Her idea can be explained by some simple examples. Suppose Snell’s law of refraction of light is tested by some very rough experiments in which very large margins of error are attributed to the measurements of angles of incidence and refraction, and suppose that the results are shown to be compatible with the law within those margins of error.
Has the law been supported by experiments that have severely tested it? From Mayo’s perspective the answer is “no” because, owing to the roughness of the measurements, the law of refraction would be quite likely to pass this test even if it were false and some other law differing not too much from Snell’s law true. An exercise I carried out in my school-teaching days serves to drive this point home. My students had conducted some not very careful experiments to test Snell’s law. I then presented them with some alternative laws of refraction that had been suggested in antiquity and mediaeval times, prior to the discovery of Snell’s law, and invited the students to test them with the measurements they had used to test Snell’s law; because of the wide margins of error they had attributed to their measurements, all of these alternative laws pass the test. This clearly brings out the point that the experiments in question did not constitute a severe test of Snell’s law. The law would have passed the test even if it were false and one of the historical alternatives true.

102. Which of the following conclusion can be drawn from the passage?
(1) Experimental data might support multiple theoretical explanations at the same time, hence validity of theories needs to be tested further.
(2) Precise measurement is a sufficient condition to ensure validity of conclusions resulting from an experiment.
(3) Precise measurement is both a necessary and sufficient condition to ensure validity of conclusions resulting from an experiment.
(4) Precise measurement along with experimenter’s knowledge of the theory underpinning the experiment is sufficient to ensure the validity of conclusions drawn from experiments.
(5) All of these

103. As per Mayo’s perspective, which of the following best defines the phrase “scientific explanation”?
(1) One which is most detailed in its explanation of natural phenomena.
(2) One which has been thoroughly tested by scientific experts.
(3) One which survives examinations better than other explanations.
(4) One which refutes other explanations convincingly.
(5) All of these.

104. The author’s use of Snell’s law of refraction to illustrate Mayo’s perspective can best said to be
(1) Contrived.
(2) Premeditated.
(3) Superfluous.
(4) Illustrative.
(5) Inadequate.

Directions for questions 105 to 108: Analyse the passage given and provide an appropriate answer for the questions that follow.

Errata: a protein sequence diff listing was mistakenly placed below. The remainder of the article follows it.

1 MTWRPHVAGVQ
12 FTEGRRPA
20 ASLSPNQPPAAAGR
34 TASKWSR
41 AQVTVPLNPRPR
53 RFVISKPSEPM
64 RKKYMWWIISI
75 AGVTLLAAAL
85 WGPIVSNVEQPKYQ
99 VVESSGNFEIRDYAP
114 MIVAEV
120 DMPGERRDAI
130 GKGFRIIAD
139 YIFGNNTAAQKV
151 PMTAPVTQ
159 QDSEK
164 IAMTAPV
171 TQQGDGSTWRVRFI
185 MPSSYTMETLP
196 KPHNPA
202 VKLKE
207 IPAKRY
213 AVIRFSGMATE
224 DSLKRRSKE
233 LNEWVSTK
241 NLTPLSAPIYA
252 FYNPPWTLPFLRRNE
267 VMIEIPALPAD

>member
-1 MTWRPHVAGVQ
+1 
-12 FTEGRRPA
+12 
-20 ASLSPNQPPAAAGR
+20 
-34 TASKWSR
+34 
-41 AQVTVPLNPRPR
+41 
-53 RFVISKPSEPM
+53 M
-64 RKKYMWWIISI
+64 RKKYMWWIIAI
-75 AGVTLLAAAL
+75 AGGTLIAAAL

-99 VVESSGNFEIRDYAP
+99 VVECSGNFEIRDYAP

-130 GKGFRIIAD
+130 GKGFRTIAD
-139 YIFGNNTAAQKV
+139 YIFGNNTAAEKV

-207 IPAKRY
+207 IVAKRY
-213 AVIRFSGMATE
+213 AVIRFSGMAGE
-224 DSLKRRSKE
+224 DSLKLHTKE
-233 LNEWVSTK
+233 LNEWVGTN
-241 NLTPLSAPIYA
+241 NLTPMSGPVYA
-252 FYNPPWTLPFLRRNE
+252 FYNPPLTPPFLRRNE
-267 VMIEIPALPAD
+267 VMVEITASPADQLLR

Enunciated by Jung as an integral part of his psychology in 1916 immediately after his unsettling confrontation with the unconscious, the transcendent function was seen by Jung as uniting the opposites, transforming psyche, and central to the individuation process. It also undoubtedly reflects his personal experience in coming to terms with the unconscious. Jung portrayed the transcendent function as operating through symbol and fantasy and mediating between the opposites of consciousness and the unconscious to prompt the emergence of a new, third posture that transcends the two. In exploring the details of the transcendent function and its connection to other Jungian constructs, this work has unearthed significant changes, ambiguities, and inconsistencies in Jung’s writings. Further, it has identified two separate images of the transcendent function: (1) the narrow transcendent function, the function or process within Jung’s pantheon of psychic structures, generally seen as the uniting of the opposites of consciousness and the unconscious from which a new attitude emerges; and (2) the expansive transcendent function, the root metaphor for psyche or being psychological that subsumes Jung’s pantheon and that apprehends the most fundamental psychic activity of interacting with the unknown or other. This book has also posited that the expansive transcendent function, as the root metaphor for exchanges between conscious and the unconscious, is the wellspring from whence flows other key Jungian structures such as the archetypes and the Self, and is the core of the individuation process. The expansive transcendent function has been explored further by surveying other schools of psychology, with both depth and non-depth orientations, and evaluating the transcendent function alongside structures or processes in those other schools which play similar mediatory and/or transitional roles.